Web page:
French thinker Levi-Strauss dead at 100
Brussels-born French anthropologist Claude Levi-Strauss, who helped shape Western thinking about human civilisation, has died at the age of 100, his publisher and colleagues said Tuesday.
"Two years ago he broke his hip and he had been very tired ever since. He died at a grand old age," said Philippe Desacola, his successor as head of the social anthropology laboratory at the College of France research institute.
Trained as a philosopher, Levi-Strauss shot to prominence with his 1955 book "Tristes Tropiques" (A World on the Wane), a haunting account of travels and studies in the Amazon basin and one of the 20th century's major works.
Paying tribute, President Nicolas Sarkozy gave "homage to a tireless humanist, a curious academic who was always in search of new knowledge, to a man free of any sectarianism or indoctrination."
The French leader described him as a "very great scholar, always open to the world, who created modern anthropology and raised the reputation of French human and social sciences to its highest level."
Levi-Strauss was a leading proponent of structuralism, which sought to uncover the hidden, unconscious or primitive patterns of thought believed to determine the outer reality of human culture and relationships.
Structuralism was also, Levi-Strauss liked to say, "the search for unsuspected harmonies."
French academia and the cultural elite had mobilised for his 100th birthday last year to pay homage to Levi-Strauss with a programme of films, lectures and reflection on his contribution to modern thinking.
Among the more striking conclusions of his work was the idea that there is no fundamental difference between the belief systems and myths of so-called "primitive" races and those of modern Western societies.
He was the oldest member of France's prestigious Academie of leading intellectuals, a respected but retiring figure, who had said he no longer felt at home on an overpopulated planet.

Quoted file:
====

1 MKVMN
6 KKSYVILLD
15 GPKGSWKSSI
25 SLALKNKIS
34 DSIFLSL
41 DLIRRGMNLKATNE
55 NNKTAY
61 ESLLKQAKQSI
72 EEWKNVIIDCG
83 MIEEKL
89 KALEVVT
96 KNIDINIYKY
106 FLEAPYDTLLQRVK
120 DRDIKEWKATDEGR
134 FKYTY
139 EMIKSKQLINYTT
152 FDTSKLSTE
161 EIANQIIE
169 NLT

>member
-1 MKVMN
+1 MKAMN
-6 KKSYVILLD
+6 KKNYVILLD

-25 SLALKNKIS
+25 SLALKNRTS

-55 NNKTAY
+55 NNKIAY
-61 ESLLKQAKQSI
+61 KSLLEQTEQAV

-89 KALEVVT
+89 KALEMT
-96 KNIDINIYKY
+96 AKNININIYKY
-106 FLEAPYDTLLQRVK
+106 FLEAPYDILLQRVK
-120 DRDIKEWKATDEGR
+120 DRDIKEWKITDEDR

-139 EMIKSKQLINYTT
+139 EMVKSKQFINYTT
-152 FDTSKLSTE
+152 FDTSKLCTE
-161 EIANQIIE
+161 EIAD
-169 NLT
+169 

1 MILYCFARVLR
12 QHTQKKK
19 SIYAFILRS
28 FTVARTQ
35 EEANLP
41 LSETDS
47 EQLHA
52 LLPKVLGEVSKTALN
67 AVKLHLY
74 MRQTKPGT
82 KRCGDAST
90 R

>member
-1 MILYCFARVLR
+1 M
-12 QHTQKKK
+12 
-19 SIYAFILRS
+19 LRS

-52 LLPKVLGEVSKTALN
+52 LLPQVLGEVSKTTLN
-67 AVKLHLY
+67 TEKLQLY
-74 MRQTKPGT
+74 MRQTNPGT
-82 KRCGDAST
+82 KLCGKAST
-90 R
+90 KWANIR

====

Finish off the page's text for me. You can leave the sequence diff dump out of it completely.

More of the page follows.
In a 2005 television interview, Levi-Strauss expressed worry about ending his days in "this world that I do not love."
"What I see are the current devastation, the frightening disappearances of living species, be they plants or animals. Because of its current density, the human species is living in a type of internally poisonous regime."
Levi-Strauss was born in Brussels in 1908, the son of French Jewish parents from the German-speaking region of Alsace. He studied philosophy and in 1935 went to Brazil, where he became a professor at the University of Sao Paolo.
He studied the lives of the tribes of the Mato Grosso and the Amazonian rainforest, collecting material for theories on the underlying structures of human relationships and myths shared by various cultures.
Returning to France in 1939 he was conscripted, but after the Nazi invasion he was, as a Jew, forced to flee to the United States, where he taught while awaiting his chance to return home and restart his career.
He was given the chair in social anthropology at the College de France in 1959, where he worked until retirement in 1982.
"Straddling the worlds of philosophy and science, his work is essential for any attempt to reflect on our society and how it works," said Denis Bertholet, one of Levi-Strauss' biographers.
"He had an ecological approach to the world and to individuals that was ahead of its time."
Levi-Strauss was married three times, and had two sons.Carole Landry/AFP/Expatica